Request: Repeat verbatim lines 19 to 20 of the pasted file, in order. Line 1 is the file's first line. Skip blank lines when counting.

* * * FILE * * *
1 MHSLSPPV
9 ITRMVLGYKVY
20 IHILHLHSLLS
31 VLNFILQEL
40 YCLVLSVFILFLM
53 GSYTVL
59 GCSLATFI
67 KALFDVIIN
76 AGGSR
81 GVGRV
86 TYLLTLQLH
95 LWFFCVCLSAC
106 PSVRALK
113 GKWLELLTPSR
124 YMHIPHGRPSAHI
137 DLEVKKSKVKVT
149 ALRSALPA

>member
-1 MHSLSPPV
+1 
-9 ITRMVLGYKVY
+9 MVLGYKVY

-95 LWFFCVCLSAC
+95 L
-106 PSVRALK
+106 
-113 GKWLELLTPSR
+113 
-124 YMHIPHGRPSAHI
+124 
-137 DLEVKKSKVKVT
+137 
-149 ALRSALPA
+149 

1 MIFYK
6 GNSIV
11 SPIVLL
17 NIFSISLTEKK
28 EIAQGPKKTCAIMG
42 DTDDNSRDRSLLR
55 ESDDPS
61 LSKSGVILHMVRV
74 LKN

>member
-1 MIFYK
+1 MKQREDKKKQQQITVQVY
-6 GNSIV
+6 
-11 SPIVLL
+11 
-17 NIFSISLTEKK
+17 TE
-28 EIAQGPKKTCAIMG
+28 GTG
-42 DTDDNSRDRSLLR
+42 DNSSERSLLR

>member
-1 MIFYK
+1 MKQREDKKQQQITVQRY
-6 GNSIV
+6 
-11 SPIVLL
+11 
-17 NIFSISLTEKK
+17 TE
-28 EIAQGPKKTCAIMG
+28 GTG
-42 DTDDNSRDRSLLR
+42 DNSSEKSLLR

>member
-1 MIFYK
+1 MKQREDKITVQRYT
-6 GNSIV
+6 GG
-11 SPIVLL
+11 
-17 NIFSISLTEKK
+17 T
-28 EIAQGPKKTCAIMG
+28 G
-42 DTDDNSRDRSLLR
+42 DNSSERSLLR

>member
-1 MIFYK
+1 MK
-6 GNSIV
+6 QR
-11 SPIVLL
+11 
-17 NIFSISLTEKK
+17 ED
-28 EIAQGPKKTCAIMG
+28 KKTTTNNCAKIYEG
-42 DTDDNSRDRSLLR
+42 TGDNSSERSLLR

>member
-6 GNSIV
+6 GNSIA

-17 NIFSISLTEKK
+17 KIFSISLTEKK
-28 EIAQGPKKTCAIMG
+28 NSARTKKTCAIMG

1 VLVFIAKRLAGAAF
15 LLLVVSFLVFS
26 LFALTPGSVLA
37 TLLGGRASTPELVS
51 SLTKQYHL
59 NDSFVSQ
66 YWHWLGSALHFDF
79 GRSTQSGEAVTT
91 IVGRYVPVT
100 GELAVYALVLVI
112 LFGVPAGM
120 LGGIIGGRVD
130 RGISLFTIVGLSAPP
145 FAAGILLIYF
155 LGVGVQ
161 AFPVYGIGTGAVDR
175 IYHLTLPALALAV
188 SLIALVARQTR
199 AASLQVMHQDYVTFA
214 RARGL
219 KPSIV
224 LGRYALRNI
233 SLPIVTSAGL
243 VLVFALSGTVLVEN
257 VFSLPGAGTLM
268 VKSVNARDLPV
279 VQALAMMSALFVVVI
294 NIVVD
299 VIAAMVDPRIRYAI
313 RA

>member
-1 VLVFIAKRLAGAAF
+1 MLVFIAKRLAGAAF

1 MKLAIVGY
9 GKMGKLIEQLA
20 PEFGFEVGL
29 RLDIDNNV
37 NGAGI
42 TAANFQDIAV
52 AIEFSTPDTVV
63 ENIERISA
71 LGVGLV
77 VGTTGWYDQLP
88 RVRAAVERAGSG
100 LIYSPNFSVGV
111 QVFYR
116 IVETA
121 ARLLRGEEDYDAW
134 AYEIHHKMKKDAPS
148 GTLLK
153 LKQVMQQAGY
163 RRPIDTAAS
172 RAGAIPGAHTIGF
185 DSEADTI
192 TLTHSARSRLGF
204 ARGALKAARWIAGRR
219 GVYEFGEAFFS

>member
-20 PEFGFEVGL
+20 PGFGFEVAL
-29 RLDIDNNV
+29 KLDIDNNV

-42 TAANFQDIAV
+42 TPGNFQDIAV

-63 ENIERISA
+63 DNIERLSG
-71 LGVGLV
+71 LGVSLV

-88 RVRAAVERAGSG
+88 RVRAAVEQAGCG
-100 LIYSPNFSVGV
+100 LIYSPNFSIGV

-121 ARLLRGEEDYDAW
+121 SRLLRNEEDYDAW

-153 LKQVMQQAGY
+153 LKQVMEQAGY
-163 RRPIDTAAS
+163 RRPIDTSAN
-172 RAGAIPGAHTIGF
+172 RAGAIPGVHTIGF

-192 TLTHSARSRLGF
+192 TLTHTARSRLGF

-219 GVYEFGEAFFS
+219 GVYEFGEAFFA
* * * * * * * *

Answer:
-1 MHSLSPPV
+1 